[Re-posted in part from Religion News Service, October 04 – story by John Murawski]
(RNS) As one of the 20th century’s pre-eminent Christian spiritual voices, the Catholic priest and missionary Henri Nouwen touched millions of people worldwide with his moving lectures and 39 published books.
Revered as saintly by Catholics and Protestants alike, Nouwen eschewed dogma and judgment in favor of a personal, confessional style that affirmed a theology of the heart.
In the two decades since his death from a heart attack at age 64, Nouwen’s popularity and influence have spawned at least five biographies. His reflections on faith, loneliness, vulnerability, love, prayer, social justice and sexuality have won over modern audiences.
But this beloved priest had an even more intimate side, known only to those who corresponded with him privately.
During his lifetime, Nouwen penned some 16,000 letters, expressing professional advice, pastoral counsel, reading recommendations and vows of friendship.
Nouwen’s letters chronicle his lifelong struggles with celibacy, his disaffection with academia and his prolonged recovery from a nervous breakdown — among the many spiritual stations that marked his remarkable journey.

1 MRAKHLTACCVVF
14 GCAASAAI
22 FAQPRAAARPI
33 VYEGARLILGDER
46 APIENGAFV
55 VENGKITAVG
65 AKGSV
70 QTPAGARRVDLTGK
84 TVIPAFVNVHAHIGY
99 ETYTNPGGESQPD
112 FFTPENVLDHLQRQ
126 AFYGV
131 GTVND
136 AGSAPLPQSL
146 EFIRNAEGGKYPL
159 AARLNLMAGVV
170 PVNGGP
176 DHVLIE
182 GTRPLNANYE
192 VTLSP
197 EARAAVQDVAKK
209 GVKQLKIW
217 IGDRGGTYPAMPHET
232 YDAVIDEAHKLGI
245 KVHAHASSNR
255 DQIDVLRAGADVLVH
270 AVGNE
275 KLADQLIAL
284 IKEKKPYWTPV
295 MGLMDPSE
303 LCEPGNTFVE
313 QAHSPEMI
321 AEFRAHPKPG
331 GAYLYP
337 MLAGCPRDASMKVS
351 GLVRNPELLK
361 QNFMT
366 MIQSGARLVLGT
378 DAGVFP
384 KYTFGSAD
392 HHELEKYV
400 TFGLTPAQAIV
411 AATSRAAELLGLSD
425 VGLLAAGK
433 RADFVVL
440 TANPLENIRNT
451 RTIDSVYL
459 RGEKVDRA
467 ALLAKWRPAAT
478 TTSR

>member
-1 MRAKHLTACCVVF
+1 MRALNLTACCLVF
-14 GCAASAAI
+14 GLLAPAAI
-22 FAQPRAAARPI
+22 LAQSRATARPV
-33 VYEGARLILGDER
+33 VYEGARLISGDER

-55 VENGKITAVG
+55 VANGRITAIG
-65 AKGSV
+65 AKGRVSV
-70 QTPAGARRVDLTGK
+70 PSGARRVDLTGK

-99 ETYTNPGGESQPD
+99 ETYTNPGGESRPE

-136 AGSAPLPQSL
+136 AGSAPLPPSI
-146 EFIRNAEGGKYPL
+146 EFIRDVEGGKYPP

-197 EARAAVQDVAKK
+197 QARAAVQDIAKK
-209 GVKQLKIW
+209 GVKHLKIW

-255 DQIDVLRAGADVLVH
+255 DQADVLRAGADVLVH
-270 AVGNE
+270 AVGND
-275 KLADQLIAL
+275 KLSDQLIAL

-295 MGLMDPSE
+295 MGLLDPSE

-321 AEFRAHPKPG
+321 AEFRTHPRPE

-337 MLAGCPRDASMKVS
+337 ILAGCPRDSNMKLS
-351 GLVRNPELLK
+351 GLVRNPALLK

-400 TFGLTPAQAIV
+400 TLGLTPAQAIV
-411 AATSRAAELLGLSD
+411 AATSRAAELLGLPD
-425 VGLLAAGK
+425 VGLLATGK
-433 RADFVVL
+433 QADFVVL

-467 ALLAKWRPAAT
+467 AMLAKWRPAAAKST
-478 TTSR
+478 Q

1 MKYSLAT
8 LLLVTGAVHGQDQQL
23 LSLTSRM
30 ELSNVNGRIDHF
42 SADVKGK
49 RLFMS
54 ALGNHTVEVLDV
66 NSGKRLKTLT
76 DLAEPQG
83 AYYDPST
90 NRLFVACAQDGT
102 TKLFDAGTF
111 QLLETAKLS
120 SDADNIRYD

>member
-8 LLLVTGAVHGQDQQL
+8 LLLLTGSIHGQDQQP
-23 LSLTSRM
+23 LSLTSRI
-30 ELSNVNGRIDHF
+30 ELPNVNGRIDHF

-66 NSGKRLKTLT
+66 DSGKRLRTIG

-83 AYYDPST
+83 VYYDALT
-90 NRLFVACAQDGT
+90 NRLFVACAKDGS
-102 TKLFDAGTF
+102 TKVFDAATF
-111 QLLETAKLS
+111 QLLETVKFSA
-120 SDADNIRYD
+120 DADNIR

Now a selection of Nouwen’s letters, 204 of them, has been published in “Love, Henri: Letters on the Spiritual Life,” commemorating the 20th anniversary of Nouwen’s death.
Nouwen’s correspondents were friends, colleagues, public figures and total strangers who wrote to him in periods of anguish and despair. He responded to virtually all of them.
This volume contains Nouwen’s letters to then-Sen. Mark Hatfield, the Oregon Republican investigated on ethics violations; Fred Rogers of “Mister Rogers’ Neighborhood”; and Joan Kroc, the philanthropist and third wife of the founder of the McDonald’s hamburger empire.
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